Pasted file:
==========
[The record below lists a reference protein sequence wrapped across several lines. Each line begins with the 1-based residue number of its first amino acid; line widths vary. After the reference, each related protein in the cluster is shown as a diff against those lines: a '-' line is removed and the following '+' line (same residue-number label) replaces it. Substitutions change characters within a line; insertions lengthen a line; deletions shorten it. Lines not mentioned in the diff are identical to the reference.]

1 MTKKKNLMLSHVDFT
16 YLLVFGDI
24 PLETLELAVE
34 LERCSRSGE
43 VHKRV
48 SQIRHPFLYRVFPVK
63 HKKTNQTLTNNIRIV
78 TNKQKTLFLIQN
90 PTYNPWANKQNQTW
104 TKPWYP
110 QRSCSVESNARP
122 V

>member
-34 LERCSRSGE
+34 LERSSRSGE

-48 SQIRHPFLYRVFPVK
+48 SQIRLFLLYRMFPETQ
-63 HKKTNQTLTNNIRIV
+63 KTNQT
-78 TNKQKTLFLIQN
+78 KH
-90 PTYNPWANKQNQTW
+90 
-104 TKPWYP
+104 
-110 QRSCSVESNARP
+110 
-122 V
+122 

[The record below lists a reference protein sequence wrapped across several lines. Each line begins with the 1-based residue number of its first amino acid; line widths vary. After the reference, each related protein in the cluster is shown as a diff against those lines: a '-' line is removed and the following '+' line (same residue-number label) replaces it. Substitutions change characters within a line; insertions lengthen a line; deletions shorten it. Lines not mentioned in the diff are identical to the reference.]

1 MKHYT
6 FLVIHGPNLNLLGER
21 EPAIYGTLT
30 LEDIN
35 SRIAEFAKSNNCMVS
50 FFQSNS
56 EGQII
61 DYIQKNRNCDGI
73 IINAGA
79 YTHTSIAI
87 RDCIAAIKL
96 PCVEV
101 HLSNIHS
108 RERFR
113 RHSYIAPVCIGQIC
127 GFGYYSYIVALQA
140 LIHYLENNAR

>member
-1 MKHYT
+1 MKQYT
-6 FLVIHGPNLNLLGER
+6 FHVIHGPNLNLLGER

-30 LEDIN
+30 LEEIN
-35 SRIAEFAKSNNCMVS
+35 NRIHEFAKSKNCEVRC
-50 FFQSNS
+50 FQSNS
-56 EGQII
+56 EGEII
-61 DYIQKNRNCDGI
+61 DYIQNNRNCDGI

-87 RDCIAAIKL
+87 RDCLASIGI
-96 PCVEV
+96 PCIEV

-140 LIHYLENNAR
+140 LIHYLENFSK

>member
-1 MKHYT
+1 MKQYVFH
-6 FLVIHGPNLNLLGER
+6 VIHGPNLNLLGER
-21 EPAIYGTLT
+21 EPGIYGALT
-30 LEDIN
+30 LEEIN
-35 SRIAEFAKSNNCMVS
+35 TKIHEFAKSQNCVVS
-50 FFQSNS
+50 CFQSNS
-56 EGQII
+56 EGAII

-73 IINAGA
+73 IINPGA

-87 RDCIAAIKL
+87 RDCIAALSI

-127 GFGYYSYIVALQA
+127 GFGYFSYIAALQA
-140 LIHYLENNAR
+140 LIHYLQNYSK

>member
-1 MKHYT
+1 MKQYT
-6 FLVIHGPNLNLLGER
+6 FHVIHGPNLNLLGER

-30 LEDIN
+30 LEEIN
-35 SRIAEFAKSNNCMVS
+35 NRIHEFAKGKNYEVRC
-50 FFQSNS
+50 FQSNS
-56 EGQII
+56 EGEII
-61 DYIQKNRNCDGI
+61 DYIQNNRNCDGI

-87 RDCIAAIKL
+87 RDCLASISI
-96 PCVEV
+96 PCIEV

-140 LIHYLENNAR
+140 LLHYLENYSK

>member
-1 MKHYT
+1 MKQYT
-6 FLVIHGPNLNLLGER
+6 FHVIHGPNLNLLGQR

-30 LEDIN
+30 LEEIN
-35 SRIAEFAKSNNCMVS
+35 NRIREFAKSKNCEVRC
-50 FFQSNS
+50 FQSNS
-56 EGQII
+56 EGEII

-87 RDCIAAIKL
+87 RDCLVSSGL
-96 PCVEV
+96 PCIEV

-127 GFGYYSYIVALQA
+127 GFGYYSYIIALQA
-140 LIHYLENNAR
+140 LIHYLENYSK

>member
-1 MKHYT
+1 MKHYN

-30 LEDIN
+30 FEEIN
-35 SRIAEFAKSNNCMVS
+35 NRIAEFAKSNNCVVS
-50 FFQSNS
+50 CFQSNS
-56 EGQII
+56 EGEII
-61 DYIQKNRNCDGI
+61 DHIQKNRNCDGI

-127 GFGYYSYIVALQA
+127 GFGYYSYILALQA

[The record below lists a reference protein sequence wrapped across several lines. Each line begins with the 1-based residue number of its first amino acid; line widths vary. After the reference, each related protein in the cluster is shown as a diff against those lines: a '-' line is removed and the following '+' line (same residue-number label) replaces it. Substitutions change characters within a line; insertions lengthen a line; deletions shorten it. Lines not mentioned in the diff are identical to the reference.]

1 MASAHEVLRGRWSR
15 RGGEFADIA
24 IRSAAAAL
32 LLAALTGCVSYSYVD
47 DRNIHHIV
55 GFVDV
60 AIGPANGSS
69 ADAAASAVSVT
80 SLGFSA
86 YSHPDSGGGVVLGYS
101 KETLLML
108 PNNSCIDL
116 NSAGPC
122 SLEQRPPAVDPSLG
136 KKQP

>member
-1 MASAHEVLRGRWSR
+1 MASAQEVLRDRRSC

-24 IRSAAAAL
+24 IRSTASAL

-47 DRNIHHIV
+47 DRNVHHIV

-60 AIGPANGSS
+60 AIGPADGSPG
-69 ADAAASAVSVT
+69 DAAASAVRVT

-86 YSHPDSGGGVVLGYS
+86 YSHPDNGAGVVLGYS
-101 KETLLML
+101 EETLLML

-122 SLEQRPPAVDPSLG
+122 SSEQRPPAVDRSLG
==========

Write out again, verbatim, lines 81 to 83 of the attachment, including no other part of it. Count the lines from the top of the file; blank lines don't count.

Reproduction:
-50 FFQSNS
+50 CFQSNS
-56 EGQII